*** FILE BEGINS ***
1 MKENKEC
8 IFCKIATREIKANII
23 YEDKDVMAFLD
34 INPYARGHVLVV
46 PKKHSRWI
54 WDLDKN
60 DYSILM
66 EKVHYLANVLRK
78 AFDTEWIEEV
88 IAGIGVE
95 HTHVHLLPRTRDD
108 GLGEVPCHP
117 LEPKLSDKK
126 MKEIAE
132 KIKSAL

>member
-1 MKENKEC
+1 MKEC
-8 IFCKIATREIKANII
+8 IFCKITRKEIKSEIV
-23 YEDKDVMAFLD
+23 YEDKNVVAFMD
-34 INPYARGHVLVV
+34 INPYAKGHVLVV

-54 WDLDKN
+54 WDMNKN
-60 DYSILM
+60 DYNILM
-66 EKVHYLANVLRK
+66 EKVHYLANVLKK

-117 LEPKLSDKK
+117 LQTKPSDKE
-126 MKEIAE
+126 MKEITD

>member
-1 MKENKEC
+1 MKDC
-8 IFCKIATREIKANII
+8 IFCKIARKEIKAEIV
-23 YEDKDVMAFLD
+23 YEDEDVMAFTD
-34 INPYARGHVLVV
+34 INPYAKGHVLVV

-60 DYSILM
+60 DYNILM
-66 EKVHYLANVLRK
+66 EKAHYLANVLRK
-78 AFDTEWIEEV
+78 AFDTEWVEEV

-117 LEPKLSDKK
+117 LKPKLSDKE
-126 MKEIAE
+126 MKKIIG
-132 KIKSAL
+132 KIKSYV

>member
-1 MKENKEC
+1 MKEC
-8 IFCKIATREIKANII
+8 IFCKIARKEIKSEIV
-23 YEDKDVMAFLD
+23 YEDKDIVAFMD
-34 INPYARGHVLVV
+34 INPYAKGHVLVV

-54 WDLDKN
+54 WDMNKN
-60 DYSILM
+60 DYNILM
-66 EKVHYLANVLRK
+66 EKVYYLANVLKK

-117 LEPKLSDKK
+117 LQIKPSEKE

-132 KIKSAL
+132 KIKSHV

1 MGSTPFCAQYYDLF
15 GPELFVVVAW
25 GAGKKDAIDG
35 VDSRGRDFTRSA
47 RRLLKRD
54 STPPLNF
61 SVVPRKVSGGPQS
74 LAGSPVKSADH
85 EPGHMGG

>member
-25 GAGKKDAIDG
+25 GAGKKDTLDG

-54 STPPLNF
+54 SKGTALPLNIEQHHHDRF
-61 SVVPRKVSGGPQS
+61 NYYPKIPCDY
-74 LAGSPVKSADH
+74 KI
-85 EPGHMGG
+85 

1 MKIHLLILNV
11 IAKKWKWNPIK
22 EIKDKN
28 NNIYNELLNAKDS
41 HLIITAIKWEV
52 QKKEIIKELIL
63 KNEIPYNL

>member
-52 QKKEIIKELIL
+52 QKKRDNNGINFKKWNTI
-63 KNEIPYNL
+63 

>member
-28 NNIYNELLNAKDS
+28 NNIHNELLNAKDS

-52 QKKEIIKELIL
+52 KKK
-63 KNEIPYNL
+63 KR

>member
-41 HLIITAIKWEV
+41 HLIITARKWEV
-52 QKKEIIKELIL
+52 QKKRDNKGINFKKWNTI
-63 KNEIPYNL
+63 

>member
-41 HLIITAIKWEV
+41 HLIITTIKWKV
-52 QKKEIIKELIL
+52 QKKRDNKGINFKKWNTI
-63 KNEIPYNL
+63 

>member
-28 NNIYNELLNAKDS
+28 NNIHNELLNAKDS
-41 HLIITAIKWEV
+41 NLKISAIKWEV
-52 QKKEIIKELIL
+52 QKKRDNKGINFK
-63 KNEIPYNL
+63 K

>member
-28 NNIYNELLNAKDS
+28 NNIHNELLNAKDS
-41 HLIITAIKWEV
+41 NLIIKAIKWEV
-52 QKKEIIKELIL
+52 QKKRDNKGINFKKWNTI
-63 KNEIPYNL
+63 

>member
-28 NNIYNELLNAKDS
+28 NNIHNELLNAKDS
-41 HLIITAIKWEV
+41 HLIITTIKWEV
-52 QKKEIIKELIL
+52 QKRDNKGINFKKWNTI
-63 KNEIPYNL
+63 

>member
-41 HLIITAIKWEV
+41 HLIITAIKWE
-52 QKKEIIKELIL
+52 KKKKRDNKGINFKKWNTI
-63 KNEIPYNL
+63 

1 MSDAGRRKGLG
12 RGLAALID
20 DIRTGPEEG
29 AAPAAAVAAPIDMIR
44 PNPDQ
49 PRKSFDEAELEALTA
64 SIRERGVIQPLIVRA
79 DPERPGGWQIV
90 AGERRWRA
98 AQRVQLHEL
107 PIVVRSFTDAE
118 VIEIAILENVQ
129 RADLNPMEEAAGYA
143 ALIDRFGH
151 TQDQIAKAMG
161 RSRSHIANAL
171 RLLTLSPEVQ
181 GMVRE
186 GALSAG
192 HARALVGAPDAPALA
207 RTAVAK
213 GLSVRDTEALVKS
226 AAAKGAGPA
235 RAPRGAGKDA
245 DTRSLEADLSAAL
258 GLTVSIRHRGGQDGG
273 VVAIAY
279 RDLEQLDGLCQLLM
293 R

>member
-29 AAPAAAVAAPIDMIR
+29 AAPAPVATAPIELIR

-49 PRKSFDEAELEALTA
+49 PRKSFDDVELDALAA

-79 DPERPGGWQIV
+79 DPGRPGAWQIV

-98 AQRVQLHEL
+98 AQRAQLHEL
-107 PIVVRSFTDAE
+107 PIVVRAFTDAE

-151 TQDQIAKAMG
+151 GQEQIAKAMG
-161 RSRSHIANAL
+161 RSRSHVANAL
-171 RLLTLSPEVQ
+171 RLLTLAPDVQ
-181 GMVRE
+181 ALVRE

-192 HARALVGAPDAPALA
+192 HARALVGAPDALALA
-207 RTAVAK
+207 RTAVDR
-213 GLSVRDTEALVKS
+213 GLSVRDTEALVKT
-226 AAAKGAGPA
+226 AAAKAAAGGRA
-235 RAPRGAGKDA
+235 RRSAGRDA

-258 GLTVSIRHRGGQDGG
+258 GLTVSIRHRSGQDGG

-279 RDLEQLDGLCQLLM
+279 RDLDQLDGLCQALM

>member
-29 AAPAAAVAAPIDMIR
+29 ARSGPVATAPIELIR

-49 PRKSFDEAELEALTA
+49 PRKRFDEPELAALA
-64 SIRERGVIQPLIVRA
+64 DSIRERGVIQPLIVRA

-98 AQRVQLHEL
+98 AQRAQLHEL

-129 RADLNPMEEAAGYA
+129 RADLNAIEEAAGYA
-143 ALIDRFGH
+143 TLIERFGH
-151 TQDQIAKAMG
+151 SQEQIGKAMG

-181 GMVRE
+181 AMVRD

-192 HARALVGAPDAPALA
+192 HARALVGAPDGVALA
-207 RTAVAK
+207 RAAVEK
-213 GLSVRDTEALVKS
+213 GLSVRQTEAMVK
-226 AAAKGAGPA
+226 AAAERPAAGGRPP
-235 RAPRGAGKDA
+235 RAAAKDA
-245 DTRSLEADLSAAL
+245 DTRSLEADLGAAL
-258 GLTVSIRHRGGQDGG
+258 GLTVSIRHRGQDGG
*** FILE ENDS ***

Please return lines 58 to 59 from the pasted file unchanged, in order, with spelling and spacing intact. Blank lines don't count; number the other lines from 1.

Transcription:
+1 MKEC
-8 IFCKIATREIKANII